CEDAR RAPIDS — Gov. Kim Reynolds said Thursday she is assessing whether the state has the financial capacity to consider more tax cuts, but much depends on a fragile farm economy and the ability to fund priorities like education, health care and workforce readiness.
“I’m always going to look at ways that we can help Iowans and businesses keep more of their hard-earned money so we’ll have to see,” she said during a stop at The Gazette’s Iowa Ideas symposium in downtown Cedar Rapids.
Reynolds said the state is in a stronger position now that it has posted a $289 million surplus in the 2019 fiscal year that ended June 30. But there still are multiyear financial triggers that must be met to fully implement elements of the largest state income tax cut in Iowa’s history that began to take effect last Jan. 1.
The Republican-led Legislature and Reynolds enacted a reform package during the 2018 session that simplified the tax code and reduced individual income tax rates — and envisioned additional reductions in tax rates and brackets in tax year 2023, assuming revenue targets are met.
The GOP governor said Thursday her administration is plugging numbers into short-term and long-range models to determine whether more tax cuts could be undertaken in a responsible and sustainable way within the safeguards already enacted. Lawmakers and Reynolds also are conducting reviews of state tax credits to determine which ones are keeping Iowa competitive with other states.
“We’re running runs all of the time. We want to make sure that we’re doing it in a fiscally responsible manner and we want to make sure that we can continue to honor the priorities, which is education and workforce and an integrated and coordinated health care system,” Reynolds said in an interview. “We just have to see how that fits into the overall picture.”
The governor will spend the coming months assembling a two-year state budget plan and her 2020 legislative package that she will unveil this January when she addresses a joint session of the General Assembly.
Reynolds gave a little preview Thursday when she told Iowa Ideas participants that she plans to try again next year to create an easier path for released felons to get their voting rights restored; she plans to seek $15 million to help partner with private vendors to expand broadband in rural Iowa; and she wants to do more for water quality in a way that might include Iowa’s Water and Land Legacy, known as IWILL.
“We’ve been talking about IWILL so we’re taking a look at that — that’s a potential possibility of moving forward,” she said without elaborating.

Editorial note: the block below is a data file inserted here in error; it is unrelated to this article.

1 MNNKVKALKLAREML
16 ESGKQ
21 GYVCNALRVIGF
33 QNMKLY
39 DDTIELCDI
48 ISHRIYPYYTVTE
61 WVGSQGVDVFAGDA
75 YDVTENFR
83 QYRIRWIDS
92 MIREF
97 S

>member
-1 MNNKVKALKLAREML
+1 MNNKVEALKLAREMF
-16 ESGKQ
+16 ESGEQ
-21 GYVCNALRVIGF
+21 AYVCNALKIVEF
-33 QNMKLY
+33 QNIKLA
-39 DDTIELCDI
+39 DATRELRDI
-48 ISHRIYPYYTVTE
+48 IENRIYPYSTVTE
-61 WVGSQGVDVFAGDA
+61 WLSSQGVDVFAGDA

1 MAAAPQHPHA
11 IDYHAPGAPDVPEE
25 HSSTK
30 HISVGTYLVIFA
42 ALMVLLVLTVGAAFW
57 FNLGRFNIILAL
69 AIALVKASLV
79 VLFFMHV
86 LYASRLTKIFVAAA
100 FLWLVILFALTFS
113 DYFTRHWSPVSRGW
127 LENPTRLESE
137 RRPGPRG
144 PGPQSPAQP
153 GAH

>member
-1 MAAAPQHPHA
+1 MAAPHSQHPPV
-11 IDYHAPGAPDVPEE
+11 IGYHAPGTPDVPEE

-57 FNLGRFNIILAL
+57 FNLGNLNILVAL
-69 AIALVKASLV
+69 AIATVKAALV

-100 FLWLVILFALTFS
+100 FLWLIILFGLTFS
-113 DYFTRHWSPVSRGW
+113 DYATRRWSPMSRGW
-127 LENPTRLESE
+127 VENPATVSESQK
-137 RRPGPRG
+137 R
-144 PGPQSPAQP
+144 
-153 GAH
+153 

In 2010, 63 percent of Iowa voters agreed to a constitutionally protected Natural Resources and Outdoor Recreation Trust Fund, also known as IWILL, that would be supported by raising the state sales tax by three-eighths of 1 percent.
Reynolds also said she would like to see Iowa address workforce challenges that are the No. 1 barrier to economic growth as well as continue to expand on its leadership in biosciences and renewable energy and make education technology “an emerging sector that Iowa is well-positioned to take advantage of.”
A big concern, Reynolds said, is the fact that Iowa farmers are weathering a tough season on top of several other tough years.
She said she is “running out of patience” over the political foot-dragging in Washington over passage of a trade pact with Mexico and Canada and a compromise announcement by the Trump administration on the Renewable Fuel Standard to stabilize Iowa’s ethanol industry and boost corn and soybean farmers.
Rep. Dave Jacoby, D-Coralville, ranking member of the Iowa House Ways and Means Committee, said he is not convinced the state’s surplus is large enough to support new tax cuts and he questioned whether the last plan was a true reform.
“Any time you have triggers, it’s not a true tax cut. You either make tax policy or you don’t,” he said.
Jacoby said he expected any talk of raising the sales tax or cutting other taxes would tie all the issues together and complicate the prospects. He indicated he would support cutting corporate income tax rates if everybody paid it.
Jacoby also was disappointed lawmakers have not commenced their tax-credit review.
“It’s ironic that we’re in October now talking about what we might do in January when we should be working right now on those tax credit or tax policy reviews. So it’s a little frustrating,” he said.
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